Last night my family and I attended a Washington Nationals' baseball game only to miss getting to our seats in time for the singing of the national anthem. But as I was waiting outside the ballpark for my daughter to come, something magical happened around me.
It's no secret that I have long rushed to baseball, hockey and other sporting events just to be able to take part in the national anthem, to stand with my right hand placed over my heart. There's something incredibly moving to me about taking part in this civic tradition amid thousands of other people.
Standing outside Nationals Park last night with my wife and son, I kept wondering if we would make it to our seats on time. My family knows just how antsy I can get about this. But on this night, it was not meant to be.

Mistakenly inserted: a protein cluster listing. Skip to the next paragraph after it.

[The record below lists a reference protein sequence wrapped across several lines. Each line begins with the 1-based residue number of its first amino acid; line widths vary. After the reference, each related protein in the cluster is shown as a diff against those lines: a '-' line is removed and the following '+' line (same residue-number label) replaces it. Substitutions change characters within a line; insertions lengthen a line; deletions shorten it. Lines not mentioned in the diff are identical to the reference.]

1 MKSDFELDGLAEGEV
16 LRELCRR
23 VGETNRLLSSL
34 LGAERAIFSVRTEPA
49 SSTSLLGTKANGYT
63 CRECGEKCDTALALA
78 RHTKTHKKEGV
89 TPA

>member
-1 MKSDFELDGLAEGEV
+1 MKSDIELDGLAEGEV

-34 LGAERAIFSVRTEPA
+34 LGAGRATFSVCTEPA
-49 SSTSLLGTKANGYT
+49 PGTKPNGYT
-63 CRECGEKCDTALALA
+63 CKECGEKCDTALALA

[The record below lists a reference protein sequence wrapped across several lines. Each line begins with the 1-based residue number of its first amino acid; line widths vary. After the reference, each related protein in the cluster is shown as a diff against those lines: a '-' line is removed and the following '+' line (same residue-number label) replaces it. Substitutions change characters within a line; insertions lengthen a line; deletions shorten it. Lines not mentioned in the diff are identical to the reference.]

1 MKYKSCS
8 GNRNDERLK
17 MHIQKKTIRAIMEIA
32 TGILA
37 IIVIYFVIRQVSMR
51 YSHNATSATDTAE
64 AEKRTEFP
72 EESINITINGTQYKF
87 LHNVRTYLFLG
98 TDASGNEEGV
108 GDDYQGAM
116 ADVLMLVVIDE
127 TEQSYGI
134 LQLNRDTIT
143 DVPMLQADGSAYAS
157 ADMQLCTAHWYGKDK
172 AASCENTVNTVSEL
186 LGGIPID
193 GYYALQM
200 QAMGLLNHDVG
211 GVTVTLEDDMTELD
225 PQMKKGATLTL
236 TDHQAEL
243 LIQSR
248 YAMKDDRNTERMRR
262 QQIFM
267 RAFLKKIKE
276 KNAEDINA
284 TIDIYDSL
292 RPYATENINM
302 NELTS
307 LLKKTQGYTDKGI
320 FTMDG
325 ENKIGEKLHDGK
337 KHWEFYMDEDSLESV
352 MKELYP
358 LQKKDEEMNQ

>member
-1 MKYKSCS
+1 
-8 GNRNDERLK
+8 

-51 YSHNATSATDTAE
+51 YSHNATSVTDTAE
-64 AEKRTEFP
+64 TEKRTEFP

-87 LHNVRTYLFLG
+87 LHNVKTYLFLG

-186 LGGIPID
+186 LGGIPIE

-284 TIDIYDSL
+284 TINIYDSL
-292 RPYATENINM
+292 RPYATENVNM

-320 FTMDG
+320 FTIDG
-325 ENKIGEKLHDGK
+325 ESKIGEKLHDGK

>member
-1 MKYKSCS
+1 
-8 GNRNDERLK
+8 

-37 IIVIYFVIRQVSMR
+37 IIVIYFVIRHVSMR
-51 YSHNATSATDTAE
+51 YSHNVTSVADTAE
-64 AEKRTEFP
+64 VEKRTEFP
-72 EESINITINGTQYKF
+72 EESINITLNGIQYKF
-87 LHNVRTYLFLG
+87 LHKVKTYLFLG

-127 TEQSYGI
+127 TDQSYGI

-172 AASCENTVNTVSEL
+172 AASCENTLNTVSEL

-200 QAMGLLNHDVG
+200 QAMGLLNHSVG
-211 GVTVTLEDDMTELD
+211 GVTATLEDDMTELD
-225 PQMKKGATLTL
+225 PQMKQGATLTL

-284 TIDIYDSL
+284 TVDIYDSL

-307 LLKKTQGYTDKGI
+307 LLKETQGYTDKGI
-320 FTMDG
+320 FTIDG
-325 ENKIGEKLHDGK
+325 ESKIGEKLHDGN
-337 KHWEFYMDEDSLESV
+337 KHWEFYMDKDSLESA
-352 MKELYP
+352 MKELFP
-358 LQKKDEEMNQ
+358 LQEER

Not a minute after my daughter arrived, I could hear the beginning of the anthem being sung, those first five words we all know: "Oh, say can you see..."
At that moment, I noticed some people around me were standing stock-still. Looking behind me, my eyes went directly to a family of six, with kids ranging in age from teenaged on down to a five- or six-year-old. Each and every one of them stood silent and erect, looking as if they were on the verge of taking a family portrait. In front of me and to my sides, I noticed that literally hundreds of people who had been hurrying toward the gate now stood still, too.
Some people held their right hand over their heart. Many had taken off their ball caps. And standing there amid the crowd, I could hear the soft strains of folks singing the words to our national anthem.
Not a person in sight moved. Among the scores of people, I did not see a single individual attempt to move through a turnstile. The crowd was diverse: young and old, women, men, blacks, whites, Asians, and Hispanics, among others.
And we all stood there, together.
Have a good July 4th.